Some provincial plans offer higher coverage limits, but their financial backing is not as strong and varies between provinces. Ask for specific details if you are consider going that route.
The best return I can find at present is from Motive Financial’s Savvy Savings Account, a 2.8 per cent. Rate changes can happen any time with high-interest savings accounts, so you have to stay on top of them. Motive Financial is an on-line division of Canadian Western Bank, so your money is protected by CDIC.
EQ Bank, the on-line operation of Equitable Bank, is a close second with a rate of 2.3 per cent, tied with Oaken Financial. They are both covered by CDIC.
High interest accounts usually come with restrictions, such as a limit on the number of cheques you can write, or may have a limit on the amount you can deposit. Some are not be available for registered accounts – EQ Bank does not offer RRSPs or TFSAs whereas Motive does. Each company has its own policies, so you’ll have to do some research. – G.P.
Replacing Dream Global
Q – I hold Dream Global REIT (DRG.UN) in a TFSA and have been very happy with its yield and capital appreciation. I am debating selling before the sale to Blackstone goes through but am looking for ideas to reinvest the proceeds in something somewhat equivalent in terms of yield. My current yield is about 4.6 per cent but as I’ve held it for 2+ years and reinvested the dividends, my yield based on purchase price is higher. Appreciate any thoughts you might have. – Robb H.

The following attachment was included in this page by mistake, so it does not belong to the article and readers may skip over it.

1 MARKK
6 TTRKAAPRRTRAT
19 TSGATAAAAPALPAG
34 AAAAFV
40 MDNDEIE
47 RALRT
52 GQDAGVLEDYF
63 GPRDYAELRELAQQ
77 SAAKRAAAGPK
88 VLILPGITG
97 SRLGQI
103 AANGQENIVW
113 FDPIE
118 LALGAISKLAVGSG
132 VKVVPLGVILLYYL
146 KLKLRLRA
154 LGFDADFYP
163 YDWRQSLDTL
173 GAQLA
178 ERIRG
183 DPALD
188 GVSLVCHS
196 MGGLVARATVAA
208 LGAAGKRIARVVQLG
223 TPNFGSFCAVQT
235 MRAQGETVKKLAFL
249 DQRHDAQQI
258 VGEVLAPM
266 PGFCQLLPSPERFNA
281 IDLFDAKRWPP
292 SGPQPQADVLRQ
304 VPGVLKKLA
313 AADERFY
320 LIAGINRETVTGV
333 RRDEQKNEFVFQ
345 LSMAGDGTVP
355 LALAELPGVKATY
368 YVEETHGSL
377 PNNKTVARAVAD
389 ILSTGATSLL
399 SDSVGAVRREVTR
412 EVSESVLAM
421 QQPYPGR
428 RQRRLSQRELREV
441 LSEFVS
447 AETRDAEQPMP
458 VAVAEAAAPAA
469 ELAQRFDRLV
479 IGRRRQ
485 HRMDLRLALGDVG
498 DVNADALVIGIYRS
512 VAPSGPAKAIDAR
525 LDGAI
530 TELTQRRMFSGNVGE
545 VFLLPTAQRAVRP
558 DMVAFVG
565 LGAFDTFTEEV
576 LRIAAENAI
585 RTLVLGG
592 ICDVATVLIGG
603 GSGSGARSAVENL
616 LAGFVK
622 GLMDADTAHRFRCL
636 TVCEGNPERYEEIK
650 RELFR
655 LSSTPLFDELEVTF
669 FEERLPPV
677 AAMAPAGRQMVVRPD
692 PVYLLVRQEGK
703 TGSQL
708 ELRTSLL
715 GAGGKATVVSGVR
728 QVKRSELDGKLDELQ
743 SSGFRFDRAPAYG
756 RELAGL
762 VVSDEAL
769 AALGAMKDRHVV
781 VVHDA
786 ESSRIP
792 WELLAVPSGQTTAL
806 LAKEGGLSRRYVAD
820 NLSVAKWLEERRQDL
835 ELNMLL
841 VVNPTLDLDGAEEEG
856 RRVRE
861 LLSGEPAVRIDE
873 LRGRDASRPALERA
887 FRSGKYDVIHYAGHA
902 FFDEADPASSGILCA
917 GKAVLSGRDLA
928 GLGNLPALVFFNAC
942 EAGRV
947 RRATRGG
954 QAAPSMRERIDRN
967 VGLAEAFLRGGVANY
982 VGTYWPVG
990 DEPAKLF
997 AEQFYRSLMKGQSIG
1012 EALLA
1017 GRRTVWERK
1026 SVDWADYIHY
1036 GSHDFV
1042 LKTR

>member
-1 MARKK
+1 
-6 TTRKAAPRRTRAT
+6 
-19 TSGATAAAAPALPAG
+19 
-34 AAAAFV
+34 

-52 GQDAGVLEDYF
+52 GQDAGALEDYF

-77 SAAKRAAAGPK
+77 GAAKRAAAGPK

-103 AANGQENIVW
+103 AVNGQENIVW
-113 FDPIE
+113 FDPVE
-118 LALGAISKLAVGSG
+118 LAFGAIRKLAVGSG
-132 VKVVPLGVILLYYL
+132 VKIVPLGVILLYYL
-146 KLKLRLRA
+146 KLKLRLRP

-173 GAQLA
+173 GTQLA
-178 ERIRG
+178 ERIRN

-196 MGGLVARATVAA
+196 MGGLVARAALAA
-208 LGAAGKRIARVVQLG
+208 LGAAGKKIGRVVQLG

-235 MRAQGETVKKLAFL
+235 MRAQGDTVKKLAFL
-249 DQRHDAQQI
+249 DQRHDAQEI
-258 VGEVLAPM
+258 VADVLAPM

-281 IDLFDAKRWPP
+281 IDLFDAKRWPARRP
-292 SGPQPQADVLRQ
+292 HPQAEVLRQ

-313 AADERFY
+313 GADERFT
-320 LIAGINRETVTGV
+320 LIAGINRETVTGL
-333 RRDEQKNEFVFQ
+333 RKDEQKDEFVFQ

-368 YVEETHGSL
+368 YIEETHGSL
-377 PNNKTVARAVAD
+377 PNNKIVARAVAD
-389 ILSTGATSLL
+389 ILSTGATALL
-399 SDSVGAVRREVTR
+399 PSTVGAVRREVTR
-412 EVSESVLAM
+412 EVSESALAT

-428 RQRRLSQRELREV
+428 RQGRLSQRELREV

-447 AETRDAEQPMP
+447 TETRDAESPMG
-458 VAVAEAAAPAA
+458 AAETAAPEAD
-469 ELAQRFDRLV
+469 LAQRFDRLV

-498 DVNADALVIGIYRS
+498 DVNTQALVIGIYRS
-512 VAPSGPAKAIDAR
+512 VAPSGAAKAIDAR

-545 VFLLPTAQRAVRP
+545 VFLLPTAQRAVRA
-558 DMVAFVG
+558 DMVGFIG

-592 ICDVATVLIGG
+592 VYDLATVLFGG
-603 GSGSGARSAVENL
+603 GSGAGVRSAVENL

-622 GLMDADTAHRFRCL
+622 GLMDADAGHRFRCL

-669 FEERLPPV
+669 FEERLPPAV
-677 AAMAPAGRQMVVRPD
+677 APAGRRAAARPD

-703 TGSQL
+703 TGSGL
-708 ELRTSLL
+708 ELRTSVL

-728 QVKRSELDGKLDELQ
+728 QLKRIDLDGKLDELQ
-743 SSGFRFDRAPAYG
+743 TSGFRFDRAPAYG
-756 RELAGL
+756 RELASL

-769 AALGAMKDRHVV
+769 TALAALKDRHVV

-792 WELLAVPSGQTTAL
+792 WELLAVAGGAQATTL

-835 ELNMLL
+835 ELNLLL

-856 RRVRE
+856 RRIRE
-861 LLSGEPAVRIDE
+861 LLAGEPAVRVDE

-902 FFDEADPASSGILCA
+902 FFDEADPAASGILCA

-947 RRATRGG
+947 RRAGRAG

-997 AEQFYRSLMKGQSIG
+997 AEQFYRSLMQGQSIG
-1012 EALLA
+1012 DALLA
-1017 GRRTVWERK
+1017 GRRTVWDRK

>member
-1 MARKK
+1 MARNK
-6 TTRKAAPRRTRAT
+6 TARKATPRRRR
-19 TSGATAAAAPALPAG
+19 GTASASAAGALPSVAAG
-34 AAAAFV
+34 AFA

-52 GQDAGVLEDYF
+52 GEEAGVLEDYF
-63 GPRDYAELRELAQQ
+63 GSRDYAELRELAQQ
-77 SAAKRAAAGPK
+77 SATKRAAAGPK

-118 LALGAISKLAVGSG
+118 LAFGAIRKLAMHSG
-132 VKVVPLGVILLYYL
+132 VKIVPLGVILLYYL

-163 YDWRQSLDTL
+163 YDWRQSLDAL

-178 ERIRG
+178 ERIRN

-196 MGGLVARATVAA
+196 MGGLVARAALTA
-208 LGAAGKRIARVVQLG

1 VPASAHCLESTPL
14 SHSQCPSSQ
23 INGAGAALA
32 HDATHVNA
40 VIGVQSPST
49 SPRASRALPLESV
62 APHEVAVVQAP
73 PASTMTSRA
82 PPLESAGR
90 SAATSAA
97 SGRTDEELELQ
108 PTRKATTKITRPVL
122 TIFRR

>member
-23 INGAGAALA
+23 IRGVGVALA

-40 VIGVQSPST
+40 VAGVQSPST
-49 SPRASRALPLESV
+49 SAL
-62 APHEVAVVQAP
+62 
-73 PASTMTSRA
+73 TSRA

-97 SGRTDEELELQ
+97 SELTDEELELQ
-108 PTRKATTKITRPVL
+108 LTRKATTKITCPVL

A – Two years ago at this time, Dream Global was trading at $11.24 and yielding 7.1 per cent. There are a few Canadian REITs that yield more today – you can check the list. However, exercise caution with higher-yield entries – the market is telling us something.
One that you might want to look at is True North Commercial REIT (TNT.UN). I recommended it in my Income Investor newsletter on Oct. 13, 2016 at $6.34. It was trading at $6.93 at the time of writing, with a current yield of 8.3 per cent. Keep in mind that I rate this as higher risk.
If you want something less risky, but with a lower yield, look at Northview Apartment REIT (NVU.UN). It is trading at $28.91 to yield 5.65 per cent. It has been one of my recommendations since 2004 so obviously I have a lot of confidence in it.
Disclosure: I own units of Northview. – G.P.
If you have a money question you’d like me to answer, send it to firstname.lastname@example.org. Please write Globe Question on the subject line. I can’t guarantee personal replies but I will answer as many questions here as possible.
Gordon Pape is Editor and Publisher of the Internet Wealth Builder and Income Investor newsletters.
Editor’s note: An earlier version said the OAS clawback threshold for this year is $75,910. The 2019 threshold is in fact $77,580. Also, an incorrect savings rate was earlier given for Motive Financial's savings account.